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Basis of vectors.

  1. May 23, 2013 #1
    So, I know that for a set of vectors to be a basis the set of vectors must be linearly independent and also must be a spanning set of vectors. So, they can't be parallel. I still feel that I'm not fully understanding what a basis is. Could someone explain to me, maybe with an example, what is a basis? Thanks.
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  3. May 23, 2013 #2


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    A basis allows you to represent any vector in the vector space as a unique linear combination of the basis vectors in said basis. This is the main utility of a basis. For example you can represent any vector in ##\mathbb{R}^{3}## as a unique linear combination of the basis vectors ##e_{1} = (1,0,0)^T, e_{2} = (0,1,0)^{T}, e_{3} = (0,0,1)^{T}##.
  4. May 23, 2013 #3


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    In R2:

    {(1,0),(0,1)} is a basis. Given a vector (a,b) I can write it as a(1,0)+b(0,1) uniquely.

    {(1,0),(1,1)} is a basis. Given a vector (a,b) I can write it as (a-b)*(1,0)+b*(1,1) and this is the only way to do it.

    {(1,0)} is not a basis because it does not span the set of vectors

    {(1,0),(2,4),(-1,1)} is not a basis because the vectors are linearly dependent. I can write (2,4) = 4*(-1,1)+6*(1,0)

    In R3 some examples of bases:

    The last one might not be immediately obvious that it is a basis, but the first and second one you should be able to prove. Some examples that are not bases:

    {(1,0,0),(14,12,10)}. This doesn't have enough vectors to span R3 (once you know the size of one basis is 3, all bases must be size 3), so it can't be a basis. After a little thought you should be able to explain why the vector (0,1,0) is not in the span of these two vectors.

    {(1,0,0),(0,1,0),(1,1,0)} has the right number of vectors, but is still not a basis. (1,1,0) is in the span of (1,0,0) and (0,1,0) so the vectors are not linearly independent, and they also are not a spanning set - (0,0,1) is not in the span.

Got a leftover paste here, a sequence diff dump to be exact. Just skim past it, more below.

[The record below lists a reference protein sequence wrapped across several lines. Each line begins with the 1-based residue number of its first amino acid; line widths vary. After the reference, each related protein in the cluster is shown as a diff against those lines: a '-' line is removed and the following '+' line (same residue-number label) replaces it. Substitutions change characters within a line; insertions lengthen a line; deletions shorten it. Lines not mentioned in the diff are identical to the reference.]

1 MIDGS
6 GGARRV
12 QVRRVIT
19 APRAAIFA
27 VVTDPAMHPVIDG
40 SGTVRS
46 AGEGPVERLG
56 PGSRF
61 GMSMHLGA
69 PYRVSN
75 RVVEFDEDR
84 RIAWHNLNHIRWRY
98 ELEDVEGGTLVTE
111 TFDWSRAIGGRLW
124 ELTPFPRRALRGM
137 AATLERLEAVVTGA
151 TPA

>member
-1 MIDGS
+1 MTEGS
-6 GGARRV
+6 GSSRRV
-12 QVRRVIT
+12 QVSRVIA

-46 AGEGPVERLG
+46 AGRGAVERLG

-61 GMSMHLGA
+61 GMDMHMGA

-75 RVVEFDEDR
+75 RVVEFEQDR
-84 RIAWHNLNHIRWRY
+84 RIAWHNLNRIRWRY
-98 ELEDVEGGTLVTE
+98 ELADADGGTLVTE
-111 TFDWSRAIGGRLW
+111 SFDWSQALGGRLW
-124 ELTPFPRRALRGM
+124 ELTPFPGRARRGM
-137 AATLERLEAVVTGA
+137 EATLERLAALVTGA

{(1,0,0),(0,1,0),(1,1,1),(1245,-9034,1234)} Has too many vectors, so cannot be a basis. You should be able to express (1245,-9034,1234) as a linear combination of the other three vectors. This one is at least a spanning set though, if that counts for anything
  5. May 23, 2013 #4
    Thanks for that, lads. So, any arbitrary vector in R^3 can only be expressed in one way only in terms the 3 other vectors which form the basis of R^3? There's never an exception to this?
  6. May 23, 2013 #5


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    By definition, any vector in R^3 MUST have a unique linear expression in terms of a chosen basis for R^3. Now the basis that I wrote above isn't the only basis you can pick for R^3. There are many bases you can pick so a given vector in R^3 has many different expansions in terms of different bases.
  7. May 23, 2013 #6
    Right, I've got it now. Thanks again.
  8. May 23, 2013 #7


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    A basis also allows you to describe a transformation fully by describing its effect on basis vectors
    (this is what a matrix does, w.respect to linear transformations). Given that in most cases (we're excluding
    here, e.g., vector spaces over finite fields) your spaces will contain infinitely-many vectors, this is a big

    Re the uniqueness, assume (using a fixed basis for R^3 for definiteness; I think the generalization to other finite-dimensional vector spaces is clear) the representation in terms of a fixed basis {v1,v2,v3} is not unique, so that we can write some v as:

    v=a1*v1+a2*v2+a3*v3 , and as:


    For triples (a1,a2,a3) , (c1,c2,c3) of scalars in your bases field; and neither triple has all zeros.

    Now, subtract one representation of v from the other, to get:


    Since the individual triples are not all zeros, this difference is a non-zero linear
    combination of basis vectors that gives you a zero. This is a contradiction of the
    assumption that {v1,v2,v3} is a basis.
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